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Something_To_Believe_In
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PostSubject: Alfalfa   Sun Apr 04, 2010 9:07 am

taken from: http://www.alfalfabenefits.net/

Quote :
Alfalfa Benefits: There Are More Than You Might Think!

Many people have heard that there are some health related alfalfa benefits. What many probably do not realize is how many such benefits exist. From helping with digestive problems to aiding in lowering cholesterol, this is one potent little plant. Read below for a brief description of a few possible alfalfa benefits.

Digestive System


Alfalfa benefits the digestive system in several ways. For those who seem to have less of an appetite than is healthy, it can be appetite stimulator. Alfalfa also contains enzymes which can help the body more easily absorb and digest food.

If you have a problem with water retention, alfalfa may be able to help with that as well as the plant is thought to be somewhat of a diuretic.

Infection Protection

Alfalfa contains a substance which some say can help you protect you against certain bacterial infections.

Cholesterol Aid

While some of the potential alfalfa benefits are not yet backed by clinical studies, this one has been tested and results were quite impressive.

In studies it was shown that alfalfa not only lowers the overall cholesterol, but that it seems to target the bad cholesterol while having no affect on HDL, or good cholesterol.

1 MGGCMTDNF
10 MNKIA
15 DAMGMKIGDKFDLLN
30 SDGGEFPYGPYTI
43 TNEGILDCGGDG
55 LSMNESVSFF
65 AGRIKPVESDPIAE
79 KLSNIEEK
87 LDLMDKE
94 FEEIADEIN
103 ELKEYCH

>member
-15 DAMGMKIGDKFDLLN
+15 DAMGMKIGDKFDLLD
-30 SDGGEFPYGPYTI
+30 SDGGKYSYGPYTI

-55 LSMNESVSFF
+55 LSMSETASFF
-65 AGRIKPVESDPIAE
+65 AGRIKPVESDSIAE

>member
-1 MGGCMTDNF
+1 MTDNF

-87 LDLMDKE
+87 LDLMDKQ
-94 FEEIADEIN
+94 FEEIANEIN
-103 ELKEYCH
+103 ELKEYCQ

This is exciting news especially for those with Type II hyperlipoproteinemia as the alfalfa seemed to have a more profound impact on that type of elevated cholesterol.

Kidney Stones

Some have found that alfalfa benefits including aiding in getting rid of kidney stones. It is thanks to some of the vitamins and minerals found in alfalfa that make this potential benefit exist.

It is important to note that while alfalfa may help with the above conditions, all can cause serious complications if not treated. For that reason, you should still visit your doctor and follow all of his advice regarding any medical condition. Alfalfa can be used alongside the doctor’s directives, but you should still get his ok before taking any type of supplements, including alfalfa.

The reason that alfalfa benefits those who take it in so many ways is due to the many vitamins and minerals that are found in the plant. Below is a list of some of those nutrients.

Vitamin A
Helps with eye health, infection protection and skin health.

Vitamin K
Helps with liver issues.

Vitamin D
Helps ensure strong bones.

Vitamin E
Helps with heart and muscle health and can boost the body’s immune functions.

Calcium
Help to keep bones strong.

Other minerals found in alfalfa include phosphorus, iron, manganese, sodium and chlorine.

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~*~ Val ~*~
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We can only be said to be alive in those moments when our hearts are conscious of our treasures - Thornton Wilder

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valkyriemome

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PostSubject: Re: Alfalfa   Sun Apr 04, 2010 11:12 am

I'm curious -

Alfalfa hay is considered too "hot" for many species, including rabbits and guinea pigs. It has a very high protein content.